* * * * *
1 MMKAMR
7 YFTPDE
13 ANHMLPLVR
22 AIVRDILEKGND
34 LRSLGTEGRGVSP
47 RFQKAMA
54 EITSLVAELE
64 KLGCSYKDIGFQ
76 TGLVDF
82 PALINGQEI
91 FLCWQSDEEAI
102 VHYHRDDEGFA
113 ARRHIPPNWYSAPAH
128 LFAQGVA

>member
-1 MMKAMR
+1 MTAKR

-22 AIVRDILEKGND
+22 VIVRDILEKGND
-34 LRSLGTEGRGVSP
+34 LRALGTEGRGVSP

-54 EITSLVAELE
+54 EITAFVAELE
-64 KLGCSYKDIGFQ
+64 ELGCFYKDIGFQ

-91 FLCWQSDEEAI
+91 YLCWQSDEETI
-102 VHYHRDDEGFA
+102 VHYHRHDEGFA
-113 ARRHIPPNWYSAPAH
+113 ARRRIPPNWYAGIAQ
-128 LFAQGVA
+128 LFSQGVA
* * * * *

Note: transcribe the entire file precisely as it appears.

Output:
1 MMKAMR
7 YFTPDE
13 ANHMLPLVR
22 AIVRDILEKGND
34 LRSLGTEGRGVSP
47 RFQKAMA
54 EITSLVAELE
64 KLGCSYKDIGFQ
76 TGLVDF
82 PALINGQEI
91 FLCWQSDEEAI
102 VHYHRDDEGFA
113 ARRHIPPNWYSAPAH
128 LFAQGVA

>member
-1 MMKAMR
+1 MTAKR

-22 AIVRDILEKGND
+22 VIVRDILEKGND
-34 LRSLGTEGRGVSP
+34 LRALGTEGRGVSP

-54 EITSLVAELE
+54 EITAFVAELE
-64 KLGCSYKDIGFQ
+64 ELGCFYKDIGFQ

-91 FLCWQSDEEAI
+91 YLCWQSDEETI
-102 VHYHRDDEGFA
+102 VHYHRHDEGFA
-113 ARRHIPPNWYSAPAH
+113 ARRRIPPNWYAGIAQ
-128 LFAQGVA
+128 LFSQGVA